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|Rights Holder||SR Communications DBA, Eden, Utah|
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|Paper||Ogden Valley News|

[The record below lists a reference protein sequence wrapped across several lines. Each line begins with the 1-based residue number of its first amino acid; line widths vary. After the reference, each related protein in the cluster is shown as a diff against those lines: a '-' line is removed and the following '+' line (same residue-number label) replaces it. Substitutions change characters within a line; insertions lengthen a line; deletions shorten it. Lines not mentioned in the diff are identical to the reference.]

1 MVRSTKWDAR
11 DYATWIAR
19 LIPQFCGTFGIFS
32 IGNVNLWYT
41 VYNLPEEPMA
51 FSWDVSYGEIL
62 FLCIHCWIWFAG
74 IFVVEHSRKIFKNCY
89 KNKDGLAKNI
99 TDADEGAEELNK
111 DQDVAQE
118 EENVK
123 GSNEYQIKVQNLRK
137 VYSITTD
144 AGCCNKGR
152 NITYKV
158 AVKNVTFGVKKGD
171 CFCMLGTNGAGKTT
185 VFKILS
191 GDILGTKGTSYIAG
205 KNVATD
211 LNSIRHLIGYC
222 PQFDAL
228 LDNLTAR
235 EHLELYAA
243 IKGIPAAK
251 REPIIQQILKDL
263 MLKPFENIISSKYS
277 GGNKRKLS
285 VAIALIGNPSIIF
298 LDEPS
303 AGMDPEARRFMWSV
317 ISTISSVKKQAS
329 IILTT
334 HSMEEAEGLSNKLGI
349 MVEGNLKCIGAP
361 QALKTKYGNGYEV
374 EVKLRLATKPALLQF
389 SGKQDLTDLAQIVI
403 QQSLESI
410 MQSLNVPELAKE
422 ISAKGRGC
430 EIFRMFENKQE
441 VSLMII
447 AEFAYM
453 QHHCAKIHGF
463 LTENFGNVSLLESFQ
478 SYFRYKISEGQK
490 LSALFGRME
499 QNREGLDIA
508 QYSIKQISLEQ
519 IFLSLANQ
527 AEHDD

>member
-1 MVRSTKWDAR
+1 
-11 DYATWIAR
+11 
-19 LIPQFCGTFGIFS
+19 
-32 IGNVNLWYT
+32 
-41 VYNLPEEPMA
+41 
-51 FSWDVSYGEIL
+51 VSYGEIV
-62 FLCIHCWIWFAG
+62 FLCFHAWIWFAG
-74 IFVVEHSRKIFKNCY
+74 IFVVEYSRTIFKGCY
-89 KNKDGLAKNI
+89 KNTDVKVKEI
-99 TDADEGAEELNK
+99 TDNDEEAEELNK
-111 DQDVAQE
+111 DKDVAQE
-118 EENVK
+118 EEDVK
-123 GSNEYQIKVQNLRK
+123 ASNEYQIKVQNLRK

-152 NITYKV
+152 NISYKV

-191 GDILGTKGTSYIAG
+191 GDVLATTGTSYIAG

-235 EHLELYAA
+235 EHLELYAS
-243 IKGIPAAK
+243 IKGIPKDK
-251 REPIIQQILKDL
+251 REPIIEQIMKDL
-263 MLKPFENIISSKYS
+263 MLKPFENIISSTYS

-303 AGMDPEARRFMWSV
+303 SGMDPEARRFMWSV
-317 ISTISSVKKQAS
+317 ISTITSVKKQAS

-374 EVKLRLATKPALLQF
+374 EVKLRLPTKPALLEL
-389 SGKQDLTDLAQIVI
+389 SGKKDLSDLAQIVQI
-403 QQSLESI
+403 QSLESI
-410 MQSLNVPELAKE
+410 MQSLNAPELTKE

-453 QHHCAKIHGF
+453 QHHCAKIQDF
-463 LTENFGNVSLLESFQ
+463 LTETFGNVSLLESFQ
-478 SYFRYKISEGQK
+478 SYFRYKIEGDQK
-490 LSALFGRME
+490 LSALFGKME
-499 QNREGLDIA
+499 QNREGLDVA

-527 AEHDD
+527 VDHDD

Page The Ogden Valley news Volume XVII Issue XXI April 15, 2010 Solid U.S. Job Gains a Positive Sign for Weber County’s Small Business Sector China, Inc. – A Book Review By Forrest Brown With the recent journey of my twentytwo year old son Alex to northern China for a year’s stay to learn Mandarin Chinese and karate from the Shaolin monks, my mind has been thinking a lot lately about this vast country in Asia. I had read the book China, Inc. some years ago so it was good to have a reason to review it again. Written in 2005, China, Inc. is about the rise of the next global superpower and the challenges and opportunities that it presents to America and the rest of the world. The author, Ted C. Fishman, is a former floor trader and member of the Chicago Mercantile Exchange who ran his own trading firm until 1992. His articles have appeared in The New York Times Magazine, Money, Harper’s Worth, Esquire, USA Today, GQ, and Business 2.0. The very first statement in the Introduction of this book captures the very essence of what Mr. Fishman is trying to convey. He writes, “China is everywhere these days. Powered by the world’s most rapidly changing large economy, it is influencing our lives as consumers, employers, and citizens. The words MADE IN CHINA are as universal as money: the nation sews more clothes and stitches more shoes and assembles more toys for the world’s children than any other. . . . China has also become the world’s largest maker of consumer electronics, pumping out more TVs, DVD players, and cell phones than any other country . . . . The nation is making parts for Boeing 757s and exploring space with its own domestically built rockets. China has between 100 and 160 cities with Powerful Swing - The U.S. economy added an populations of 1 million or more (American average of 54,000 jobs monthly during 2010’s by contrast has 9, while Eastern and Western first quarter. While not impressive versus traEurope combined have 36). China is buying ditional employment gains, the 54,000 average oil fields internationally . . . . China is buying rise is worlds apart from the 753,000 average the world’s scrap metal, as well as enormous monthly loss during 2009’s first quarter. amounts of steel . . . . China is laying down As expected, the nation’s unemployment (jobfiber optic at a rapid rate.” less) rate remained at 9.7% in March, matching Other interesting facts that Mr. Fishman the rate of the two prior months. It is still feasible brings to light are things such as, General that the rate could actually move slightly higher Motors expects the Chinese automaker to be in coming months—despite solid job gains—as bigger than the U.S.’ market with some 74 hundreds of thousands of people reenter the labor million Chinese families now able to afford force in search of more plentiful jobs. automobiles. Also, in China, there are 186 Where the Jobs Are - Of the 162,000 net new MBA programs, China has 320 million peojobs reported for March, 48,000 were tied to the ple under the age of fourteen (which is more Census. With modest declines in other governthan the entire U.S. population), American ment employment sectors, 123,000 net new jobs companies make a 42% return on their China were added in the private sector, the largest gain operations, and more people use the Internet since May 2007. Some economists had feared in China than in the United States. that most, if not all, of the expected March gain However, the great phenomena that the would be temporary Census jobs. world is seeing taking place in China, accordJob gains in March were spread across the ing to the author, has been the migration economy. An estimated 60% of industries ZIONS BUSINESS cont. on page 12 of 220 million “surplus workers” from the added jobs in March, the highest share in four countryside to the industrial central and western regions of China. In contrast the entire new programs amount of people working in the United States is around 140 million. The laborers in for diabetics China also work for much less than the rest of the world. For example, apparel workers Our goal is to decrease medications and Our programs include treatments for We take in the U.S. make an average of $9.56 an hour improve your health with exercise, physical muscle and joint pain including back most while in places like El Salvador they average and neck. Home visits available. therapy, and nutritional counseling. $165 an hour. But in China, apparel workers insurances make between 68 and 88 cents an hour. This Insurance may cover has grabbed the attention of many business the cost of this program. Highlights • Weber County experienced a decrease of 2,700 jobs (-2.9%) from a year ago. Joblessness registered 7.6%, up from the 7.1% unemployment rate one year ago. • The Zions Bank Small Business Index for Utah was 95.9 in March 2010, up from a revised 91.6 in February 2010. • Utah’s unemployment rate was estimated at 7.1% in the latest month, up from the revised 6.9% rate of the prior month. Total Utah employment fell an estimated 27,700 jobs during the past 12 months. • The strongest U.S. job gain in three years is one more sign of renewed U.S. economic growth, ultimately a positive development for Utah’s small businesses. • The U.S. economy gained an estimated 162,000 net new jobs in March, slightly less than the 190,000 gain expected. However, job gains of the two prior months were revised higher. The U.S. unemployment rate remained at 9.7% in March Jobs Transition - The American economy saw a net rise of 162,000 jobs during March, the strongest monthly gain in three years. The reported gain was slightly below expectations of a rise of 190,000 jobs. However, job data of the two prior months was revised to show 62,000 additional jobs. Following revision, the U.S. economy has added jobs during three of the past five months. Consensus forecasts hold expectations of hundreds of thousands of new jobs to be reported over the next few months. Yes . . . more than one-half million of the jobs to be reported in coming months will be temporary Census jobs. Yes, when these jobs are completed in 4-6 months, they will detract from employment totals then. However, the majority of jobs being created in the economy will be permanent jobs, providing meaningful income gains to tens of thousands of American families. years (CNNMoney.com). The goods-producing component of the economy added 41,000 net new jobs during March, the first gain in three years. The longsuffering construction sector added 15,000 jobs during the month, the first gain since the summer of 2007. Manufacturing added another 17,000 jobs, the third consecutive monthly gain, cementing the notion that the nation’s manufacturing sector has helped lead the way toward U.S. economic recovery. The nation’s much larger service-providing sector added 82,000 jobs last month, with gains in wholesale and retail trade, transportation, professional & business services, leisure & hospitality, and education & health services. Job gains in the health care sector since the recession started in December 2007 now total 588,000, with 27,000 net new jobs in March. Pain Continues - Despite the more favorable nature of the March data, much in the way of employment pain and suffering still exists . . . . • The “underemployment rate”. . . the total of those officially counted as unemployed, those working part-time hours who would prefer to work full-time, and those discouraged workers who have left the labor force but would accept a job if one were offered, rose slightly to 16.9% from 16.8% in February. • A total of 15 million people are counted as unemployed, close to record levels. • Of the 15 million unemployed, a record 6.5 million, or 44% of the total, have been out of work for at least six months, a record high. That figure rose by 414,000 last month alone. A Better Story - The job gains and losses reported above, and the primary focus of media coverage of the job market, comes from a monthly survey of roughly 375,000 businesses, known as the establishment survey. The unemployment rate comes from a different survey, one conducted monthly of 60,000 households. It has a disadvantage of a smaller sample size, but includes estimates of the self-employed and other workers who are excluded from the larger establishment survey. The more encouraging employment story being told by the household survey is worth mention. While the U.S. economy officially added 162,000 jobs during March, the household survey estimated a much stronger 264,000 rise. More importantly, while the establishment survey noted a net gain of an identical 162,000 jobs during the first quarter just ended, the household survey estimates that total employment jumped by 1.1 million jobs during the quarter. Many economists would suggest that the household survey can be a better measure of job gains during transition periods from job contraction to job creation. U.S. economic performance is a component of the Utah Small Business Index. Employment gains and losses are key factors relative to U.S. economic growth or recession. The Zions Bank Small Business Index for Come see our new offiCe (801) 745-1700 4776 East 2600 North ~ Eden Located down behind the old car wash at the end of the cul-de-sac. 801-745-4000 2555 WOLF CREEK DR. EDEN STORE HOURS: MON. - SAT. 7 AM - 10 PM SUNDAY 7 AM - 9 PM Aspen Mills Bread 50c OFF with coupon Expires 5/1/10 piece Champs Chicken from the Deli 50c OFF with coupon Dept. Expires 5/1/10 3 lb. Bag Mandarin Tangerines $1.00 OFF with coupon Expires 5/1/10 from the Produce Dept. Frozen Food Purchase of $15 or more $1.00 OFFwith coupon Expires 5/1/10 Valley Market Store Made Brats $1.00 OFF with coupon Expires 5/1/10 from the Meat Dept. Design & Maintenance Sprinkler Systems, Lighting Waterfalls & Ponds Custom Patios & Fire Pits Demolition & Renovation Snow Plowing, Salt & Sanding leaders across the world as we see company after company move some, if not all, of their manufacturing operations to China. But China is a communist country, how can they be such an economic force in today’s global market system? What Mr. Fishman points out is that “all this change has happened on the watch of the Chinese Communist Party, once the most radical and fearsome enemy of private enterprise the world has ever seen.” The Party still owns all the land in China, but by and large stays out of the “way of a people determined and resourceful enough to undermine the old radical regime.” One benefit mentioned in the book from Mao’s early days of collectivism was the establishment of a mobilized workforce that could move around geographically. Those left in the countryside served as a “reserve army” to support the Party’s industrialization projects when called upon. As millions moved into the cities the Party organized social institutions such as “housing, schools, and a health care system” to take care of its people, which has increased China’s standard of living from one of the poorest to one of the most improved among industrial nations. Although the Communist Party in China still controls the media and many other aspects of this nation, they have allowed their people to use such things like the Internet to become a global economic force like no other. China now dominates many industries that the U.S. initiated such as televisions, DVDs, computers, and electronics. Where the former Soviet Union failed, the People’s Republic of China has excelled. On the educational front, Mr. Fishman reports “China has 17 million university and advanced vocational students (up more than threefold in five years), the majority of whom are in science and engineering. China will produce 325,000 engineers this year. That’s five times as many as the United States . . . . There are 186 MBA programs in China.” The Chinese are also way ahead of us in research in many areas. In 2005 our government authorized $282 billion to finance applied development and innovation research. China in 2004 spent $60 billion on basically the same type of research and development, which, in total dollars, is somewhat lower than the U.S. What you have to take into consideration is that engineers and scientists in China make between one-sixth and onetenth of what American technical experts make. This means that although the U.S. spends nearly five times what China does on research and development, we have less than two times as many researchers (743,000 compared to 1.3 million). Next February, my wife and I will visit this strange land of China as we go to pick up our son in the northern province of Jilin. As outsiders, we Americans must remember that the bottom line is this: China is a much different culture than ours, but it is a force that we as a nation must reckon with or we will be like passengers at the rail station who fail to jump on this economic train that is moving full steam ahead.